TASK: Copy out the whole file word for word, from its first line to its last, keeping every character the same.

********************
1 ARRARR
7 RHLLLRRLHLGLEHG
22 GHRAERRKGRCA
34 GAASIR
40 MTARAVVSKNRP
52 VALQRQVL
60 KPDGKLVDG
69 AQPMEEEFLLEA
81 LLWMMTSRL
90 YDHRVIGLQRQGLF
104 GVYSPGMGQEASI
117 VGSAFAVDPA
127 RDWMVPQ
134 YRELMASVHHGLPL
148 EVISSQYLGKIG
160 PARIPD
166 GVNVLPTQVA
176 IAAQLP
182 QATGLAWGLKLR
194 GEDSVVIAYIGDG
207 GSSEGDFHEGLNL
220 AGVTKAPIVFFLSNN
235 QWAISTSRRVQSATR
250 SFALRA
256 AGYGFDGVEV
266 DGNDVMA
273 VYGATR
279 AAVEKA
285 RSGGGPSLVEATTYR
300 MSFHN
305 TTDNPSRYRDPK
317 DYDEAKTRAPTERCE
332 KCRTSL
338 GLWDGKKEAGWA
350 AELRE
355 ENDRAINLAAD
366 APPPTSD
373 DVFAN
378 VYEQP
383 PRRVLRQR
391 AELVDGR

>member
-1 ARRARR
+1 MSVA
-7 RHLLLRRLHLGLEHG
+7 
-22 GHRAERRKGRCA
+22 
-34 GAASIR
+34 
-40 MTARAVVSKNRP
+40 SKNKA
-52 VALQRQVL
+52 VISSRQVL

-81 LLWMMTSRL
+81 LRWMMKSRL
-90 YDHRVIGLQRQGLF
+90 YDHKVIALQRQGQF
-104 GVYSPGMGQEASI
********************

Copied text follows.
1 ARRARR
7 RHLLLRRLHLGLEHG
22 GHRAERRKGRCA
34 GAASIR
40 MTARAVVSKNRP
52 VALQRQVL
60 KPDGKLVDG
69 AQPMEEEFLLEA
81 LLWMMTSRL
90 YDHRVIGLQRQGLF
104 GVYSPGMGQEASI
117 VGSAFAVDPA
127 RDWMVPQ
134 YRELMASVHHGLPL
148 EVISSQYLGKIG
160 PARIPD
166 GVNVLPTQVA
176 IAAQLP
182 QATGLAWGLKLR
194 GEDSVVIAYIGDG
207 GSSEGDFHEGLNL
220 AGVTKAPIVFFLSNN
235 QWAISTSRRVQSATR
250 SFALRA
256 AGYGFDGVEV
266 DGNDVMA
273 VYGATR
279 AAVEKA
285 RSGGGPSLVEATTYR
300 MSFHN
305 TTDNPSRYRDPK
317 DYDEAKTRAPTERCE
332 KCRTSL
338 GLWDGKKEAGWA
350 AELRE
355 ENDRAINLAAD
366 APPPTSD
373 DVFAN
378 VYEQP
383 PRRVLRQR
391 AELVDGR

>member
-1 ARRARR
+1 MSVA
-7 RHLLLRRLHLGLEHG
+7 
-22 GHRAERRKGRCA
+22 
-34 GAASIR
+34 
-40 MTARAVVSKNRP
+40 SKNKA
-52 VALQRQVL
+52 VISSRQVL

-81 LLWMMTSRL
+81 LRWMMKSRL
-90 YDHRVIGLQRQGLF
+90 YDHKVIALQRQGQF
-104 GVYSPGMGQEASI